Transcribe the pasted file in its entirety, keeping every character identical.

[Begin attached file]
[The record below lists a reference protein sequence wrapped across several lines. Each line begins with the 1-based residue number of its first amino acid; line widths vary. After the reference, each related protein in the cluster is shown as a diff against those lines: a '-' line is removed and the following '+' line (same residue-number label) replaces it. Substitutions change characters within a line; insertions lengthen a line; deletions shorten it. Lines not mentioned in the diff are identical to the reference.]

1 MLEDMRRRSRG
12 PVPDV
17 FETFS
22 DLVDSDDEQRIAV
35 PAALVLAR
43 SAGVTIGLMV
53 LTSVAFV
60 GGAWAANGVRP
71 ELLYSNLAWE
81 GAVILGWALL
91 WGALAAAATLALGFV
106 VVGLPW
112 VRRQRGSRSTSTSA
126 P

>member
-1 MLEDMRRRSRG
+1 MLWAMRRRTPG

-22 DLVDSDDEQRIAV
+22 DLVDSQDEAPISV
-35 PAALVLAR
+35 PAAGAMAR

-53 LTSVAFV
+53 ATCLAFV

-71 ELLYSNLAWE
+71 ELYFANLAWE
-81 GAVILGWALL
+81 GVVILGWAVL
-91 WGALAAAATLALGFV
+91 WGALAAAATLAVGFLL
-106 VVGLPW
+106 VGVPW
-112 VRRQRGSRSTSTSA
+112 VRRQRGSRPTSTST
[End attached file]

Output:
[The record below lists a reference protein sequence wrapped across several lines. Each line begins with the 1-based residue number of its first amino acid; line widths vary. After the reference, each related protein in the cluster is shown as a diff against those lines: a '-' line is removed and the following '+' line (same residue-number label) replaces it. Substitutions change characters within a line; insertions lengthen a line; deletions shorten it. Lines not mentioned in the diff are identical to the reference.]

1 MLEDMRRRSRG
12 PVPDV
17 FETFS
22 DLVDSDDEQRIAV
35 PAALVLAR
43 SAGVTIGLMV
53 LTSVAFV
60 GGAWAANGVRP
71 ELLYSNLAWE
81 GAVILGWALL
91 WGALAAAATLALGFV
106 VVGLPW
112 VRRQRGSRSTSTSA
126 P

>member
-1 MLEDMRRRSRG
+1 MLWAMRRRTPG

-22 DLVDSDDEQRIAV
+22 DLVDSQDEAPISV
-35 PAALVLAR
+35 PAAGAMAR

-53 LTSVAFV
+53 ATCLAFV

-71 ELLYSNLAWE
+71 ELYFANLAWE
-81 GAVILGWALL
+81 GVVILGWAVL
-91 WGALAAAATLALGFV
+91 WGALAAAATLAVGFLL
-106 VVGLPW
+106 VGVPW
-112 VRRQRGSRSTSTSA
+112 VRRQRGSRPTSTST